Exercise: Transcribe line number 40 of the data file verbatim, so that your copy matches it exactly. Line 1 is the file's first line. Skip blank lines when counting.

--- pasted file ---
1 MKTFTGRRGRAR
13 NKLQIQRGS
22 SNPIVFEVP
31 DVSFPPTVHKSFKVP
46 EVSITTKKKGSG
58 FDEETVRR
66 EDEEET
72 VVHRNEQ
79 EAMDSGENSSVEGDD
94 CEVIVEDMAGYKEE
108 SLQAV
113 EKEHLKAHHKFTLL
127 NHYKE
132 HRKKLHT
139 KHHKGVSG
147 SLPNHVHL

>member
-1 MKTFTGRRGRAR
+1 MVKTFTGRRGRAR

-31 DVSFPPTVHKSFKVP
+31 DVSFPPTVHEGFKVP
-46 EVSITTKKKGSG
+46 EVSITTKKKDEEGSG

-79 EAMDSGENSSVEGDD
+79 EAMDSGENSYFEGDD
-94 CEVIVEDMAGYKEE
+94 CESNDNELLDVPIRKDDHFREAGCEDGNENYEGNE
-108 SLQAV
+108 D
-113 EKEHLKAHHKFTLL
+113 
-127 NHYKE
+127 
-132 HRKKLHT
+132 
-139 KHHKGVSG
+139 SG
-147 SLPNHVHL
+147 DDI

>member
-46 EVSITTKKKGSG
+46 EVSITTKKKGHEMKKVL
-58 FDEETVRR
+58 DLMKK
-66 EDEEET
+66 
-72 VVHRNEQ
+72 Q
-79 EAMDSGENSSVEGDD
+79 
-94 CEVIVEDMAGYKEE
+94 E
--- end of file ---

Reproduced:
>member